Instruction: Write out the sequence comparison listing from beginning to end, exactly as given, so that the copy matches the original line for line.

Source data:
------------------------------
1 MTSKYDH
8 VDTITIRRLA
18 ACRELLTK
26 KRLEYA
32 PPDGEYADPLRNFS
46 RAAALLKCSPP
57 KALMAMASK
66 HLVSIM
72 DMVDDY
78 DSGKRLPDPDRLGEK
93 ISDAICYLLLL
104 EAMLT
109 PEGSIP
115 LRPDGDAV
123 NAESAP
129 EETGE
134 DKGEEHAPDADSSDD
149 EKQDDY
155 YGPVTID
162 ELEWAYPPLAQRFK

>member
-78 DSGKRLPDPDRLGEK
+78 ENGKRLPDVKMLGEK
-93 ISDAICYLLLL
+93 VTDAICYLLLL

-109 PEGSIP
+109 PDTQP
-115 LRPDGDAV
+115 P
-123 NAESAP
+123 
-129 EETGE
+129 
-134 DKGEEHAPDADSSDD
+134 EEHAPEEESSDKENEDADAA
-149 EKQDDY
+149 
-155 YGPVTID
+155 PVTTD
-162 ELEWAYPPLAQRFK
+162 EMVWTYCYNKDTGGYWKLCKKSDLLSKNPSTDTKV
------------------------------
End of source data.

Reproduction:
1 MTSKYDH
8 VDTITIRRLA
18 ACRELLTK
26 KRLEYA
32 PPDGEYADPLRNFS
46 RAAALLKCSPP
57 KALMAMASK
66 HLVSIM
72 DMVDDY
78 DSGKRLPDPDRLGEK
93 ISDAICYLLLL
104 EAMLT
109 PEGSIP
115 LRPDGDAV
123 NAESAP
129 EETGE
134 DKGEEHAPDADSSDD
149 EKQDDY
155 YGPVTID
162 ELEWAYPPLAQRFK

>member
-78 DSGKRLPDPDRLGEK
+78 ENGKRLPDVKMLGEK
-93 ISDAICYLLLL
+93 VTDAICYLLLL

-109 PEGSIP
+109 PDTQP
-115 LRPDGDAV
+115 P
-123 NAESAP
+123 
-129 EETGE
+129 
-134 DKGEEHAPDADSSDD
+134 EEHAPEEESSDKENEDADAA
-149 EKQDDY
+149 
-155 YGPVTID
+155 PVTTD
-162 ELEWAYPPLAQRFK
+162 EMVWTYCYNKDTGGYWKLCKKSDLLSKNPSTDTKV